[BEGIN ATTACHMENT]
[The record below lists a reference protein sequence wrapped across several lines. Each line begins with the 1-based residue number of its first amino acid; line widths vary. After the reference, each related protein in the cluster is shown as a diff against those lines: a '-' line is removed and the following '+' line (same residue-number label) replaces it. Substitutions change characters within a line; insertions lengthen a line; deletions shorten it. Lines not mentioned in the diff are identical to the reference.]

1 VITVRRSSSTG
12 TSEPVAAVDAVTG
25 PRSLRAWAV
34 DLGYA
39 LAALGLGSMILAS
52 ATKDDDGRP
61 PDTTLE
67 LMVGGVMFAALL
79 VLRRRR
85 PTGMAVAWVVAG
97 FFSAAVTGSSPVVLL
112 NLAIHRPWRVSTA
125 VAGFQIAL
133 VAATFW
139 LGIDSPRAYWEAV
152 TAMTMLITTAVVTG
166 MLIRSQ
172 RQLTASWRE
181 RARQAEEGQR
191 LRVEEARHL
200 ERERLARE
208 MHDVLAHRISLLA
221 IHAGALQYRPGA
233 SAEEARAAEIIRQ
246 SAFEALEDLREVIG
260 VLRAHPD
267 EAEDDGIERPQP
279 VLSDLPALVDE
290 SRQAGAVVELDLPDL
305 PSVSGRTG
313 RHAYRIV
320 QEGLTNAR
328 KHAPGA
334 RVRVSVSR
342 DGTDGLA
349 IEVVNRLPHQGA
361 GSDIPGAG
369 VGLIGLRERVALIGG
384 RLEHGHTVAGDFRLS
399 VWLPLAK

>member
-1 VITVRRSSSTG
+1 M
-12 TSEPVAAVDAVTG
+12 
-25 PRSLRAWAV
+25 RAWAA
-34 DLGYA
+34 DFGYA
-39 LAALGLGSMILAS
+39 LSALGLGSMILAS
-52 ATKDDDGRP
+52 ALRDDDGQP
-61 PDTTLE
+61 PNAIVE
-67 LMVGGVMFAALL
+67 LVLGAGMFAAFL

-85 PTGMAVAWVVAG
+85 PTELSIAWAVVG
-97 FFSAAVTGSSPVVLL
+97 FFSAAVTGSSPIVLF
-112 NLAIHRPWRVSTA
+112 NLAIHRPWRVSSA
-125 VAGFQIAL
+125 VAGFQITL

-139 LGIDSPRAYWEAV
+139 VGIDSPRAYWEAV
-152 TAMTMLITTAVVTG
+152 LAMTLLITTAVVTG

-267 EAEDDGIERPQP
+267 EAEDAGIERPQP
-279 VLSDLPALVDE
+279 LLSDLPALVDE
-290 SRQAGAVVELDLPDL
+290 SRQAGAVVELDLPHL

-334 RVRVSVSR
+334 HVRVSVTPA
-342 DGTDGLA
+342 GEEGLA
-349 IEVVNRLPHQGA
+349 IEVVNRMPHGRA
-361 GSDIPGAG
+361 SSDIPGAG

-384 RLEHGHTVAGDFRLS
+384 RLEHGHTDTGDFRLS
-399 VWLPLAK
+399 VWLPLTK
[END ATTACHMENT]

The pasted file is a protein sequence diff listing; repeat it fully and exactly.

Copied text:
[The record below lists a reference protein sequence wrapped across several lines. Each line begins with the 1-based residue number of its first amino acid; line widths vary. After the reference, each related protein in the cluster is shown as a diff against those lines: a '-' line is removed and the following '+' line (same residue-number label) replaces it. Substitutions change characters within a line; insertions lengthen a line; deletions shorten it. Lines not mentioned in the diff are identical to the reference.]

1 VITVRRSSSTG
12 TSEPVAAVDAVTG
25 PRSLRAWAV
34 DLGYA
39 LAALGLGSMILAS
52 ATKDDDGRP
61 PDTTLE
67 LMVGGVMFAALL
79 VLRRRR
85 PTGMAVAWVVAG
97 FFSAAVTGSSPVVLL
112 NLAIHRPWRVSTA
125 VAGFQIAL
133 VAATFW
139 LGIDSPRAYWEAV
152 TAMTMLITTAVVTG
166 MLIRSQ
172 RQLTASWRE
181 RARQAEEGQR
191 LRVEEARHL
200 ERERLARE
208 MHDVLAHRISLLA
221 IHAGALQYRPGA
233 SAEEARAAEIIRQ
246 SAFEALEDLREVIG
260 VLRAHPD
267 EAEDDGIERPQP
279 VLSDLPALVDE
290 SRQAGAVVELDLPDL
305 PSVSGRTG
313 RHAYRIV
320 QEGLTNAR
328 KHAPGA
334 RVRVSVSR
342 DGTDGLA
349 IEVVNRLPHQGA
361 GSDIPGAG
369 VGLIGLRERVALIGG
384 RLEHGHTVAGDFRLS
399 VWLPLAK

>member
-1 VITVRRSSSTG
+1 M
-12 TSEPVAAVDAVTG
+12 
-25 PRSLRAWAV
+25 RAWAA
-34 DLGYA
+34 DFGYA
-39 LAALGLGSMILAS
+39 LSALGLGSMILAS
-52 ATKDDDGRP
+52 ALRDDDGQP
-61 PDTTLE
+61 PNAIVE
-67 LMVGGVMFAALL
+67 LVLGAGMFAAFL

-85 PTGMAVAWVVAG
+85 PTELSIAWAVVG
-97 FFSAAVTGSSPVVLL
+97 FFSAAVTGSSPIVLF
-112 NLAIHRPWRVSTA
+112 NLAIHRPWRVSSA
-125 VAGFQIAL
+125 VAGFQITL

-139 LGIDSPRAYWEAV
+139 VGIDSPRAYWEAV
-152 TAMTMLITTAVVTG
+152 LAMTLLITTAVVTG

-267 EAEDDGIERPQP
+267 EAEDAGIERPQP
-279 VLSDLPALVDE
+279 LLSDLPALVDE
-290 SRQAGAVVELDLPDL
+290 SRQAGAVVELDLPHL

-334 RVRVSVSR
+334 HVRVSVTPA
-342 DGTDGLA
+342 GEEGLA
-349 IEVVNRLPHQGA
+349 IEVVNRMPHGRA
-361 GSDIPGAG
+361 SSDIPGAG

-384 RLEHGHTVAGDFRLS
+384 RLEHGHTDTGDFRLS
-399 VWLPLAK
+399 VWLPLTK